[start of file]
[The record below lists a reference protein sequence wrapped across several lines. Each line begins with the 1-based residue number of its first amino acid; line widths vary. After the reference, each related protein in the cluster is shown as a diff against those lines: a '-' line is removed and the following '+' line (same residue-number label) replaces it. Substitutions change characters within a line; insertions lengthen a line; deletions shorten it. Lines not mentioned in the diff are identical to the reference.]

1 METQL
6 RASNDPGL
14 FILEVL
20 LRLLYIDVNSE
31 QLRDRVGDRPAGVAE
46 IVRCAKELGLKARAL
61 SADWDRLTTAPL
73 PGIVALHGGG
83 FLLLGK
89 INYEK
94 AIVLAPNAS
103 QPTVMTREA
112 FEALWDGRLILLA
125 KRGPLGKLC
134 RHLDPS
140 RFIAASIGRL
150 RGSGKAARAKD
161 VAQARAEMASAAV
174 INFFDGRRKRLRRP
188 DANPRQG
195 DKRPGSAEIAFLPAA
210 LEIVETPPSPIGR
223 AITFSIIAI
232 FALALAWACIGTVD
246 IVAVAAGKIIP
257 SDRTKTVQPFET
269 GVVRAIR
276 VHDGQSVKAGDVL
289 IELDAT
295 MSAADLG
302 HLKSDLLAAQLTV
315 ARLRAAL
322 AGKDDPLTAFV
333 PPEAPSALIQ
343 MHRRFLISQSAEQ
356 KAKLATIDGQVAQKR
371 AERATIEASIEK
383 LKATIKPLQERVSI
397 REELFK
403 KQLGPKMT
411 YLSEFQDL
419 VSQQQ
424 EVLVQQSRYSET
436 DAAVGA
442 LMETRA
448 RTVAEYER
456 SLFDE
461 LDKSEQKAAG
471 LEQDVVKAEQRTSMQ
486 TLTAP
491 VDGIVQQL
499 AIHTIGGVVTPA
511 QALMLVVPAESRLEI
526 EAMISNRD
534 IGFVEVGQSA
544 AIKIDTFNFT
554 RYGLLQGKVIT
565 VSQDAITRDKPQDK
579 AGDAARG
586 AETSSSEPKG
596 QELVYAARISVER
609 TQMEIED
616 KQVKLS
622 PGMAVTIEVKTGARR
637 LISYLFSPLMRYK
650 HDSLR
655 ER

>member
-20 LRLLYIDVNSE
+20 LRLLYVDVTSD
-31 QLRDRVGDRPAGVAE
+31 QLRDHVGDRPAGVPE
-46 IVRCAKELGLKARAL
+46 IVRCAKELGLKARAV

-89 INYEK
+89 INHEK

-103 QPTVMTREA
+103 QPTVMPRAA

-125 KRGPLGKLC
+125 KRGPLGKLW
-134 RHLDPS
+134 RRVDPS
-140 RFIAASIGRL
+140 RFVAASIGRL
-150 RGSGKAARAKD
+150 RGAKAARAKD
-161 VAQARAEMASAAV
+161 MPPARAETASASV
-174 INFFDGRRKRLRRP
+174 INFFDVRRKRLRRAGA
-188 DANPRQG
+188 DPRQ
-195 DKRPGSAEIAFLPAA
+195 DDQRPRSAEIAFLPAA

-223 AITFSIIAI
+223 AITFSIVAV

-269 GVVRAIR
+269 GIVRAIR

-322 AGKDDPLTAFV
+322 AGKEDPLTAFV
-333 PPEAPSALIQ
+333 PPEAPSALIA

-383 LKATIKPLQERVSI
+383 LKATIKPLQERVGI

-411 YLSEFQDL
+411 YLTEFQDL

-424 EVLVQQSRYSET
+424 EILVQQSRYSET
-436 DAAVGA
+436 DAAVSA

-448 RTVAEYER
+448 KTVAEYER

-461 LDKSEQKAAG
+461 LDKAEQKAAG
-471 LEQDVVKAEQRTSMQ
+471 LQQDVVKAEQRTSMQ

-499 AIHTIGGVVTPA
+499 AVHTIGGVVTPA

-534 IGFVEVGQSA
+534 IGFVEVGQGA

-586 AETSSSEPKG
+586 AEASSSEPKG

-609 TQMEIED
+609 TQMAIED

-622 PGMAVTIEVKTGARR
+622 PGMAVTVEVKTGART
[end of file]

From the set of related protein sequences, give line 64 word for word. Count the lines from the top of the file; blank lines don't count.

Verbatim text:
616 KQVKLS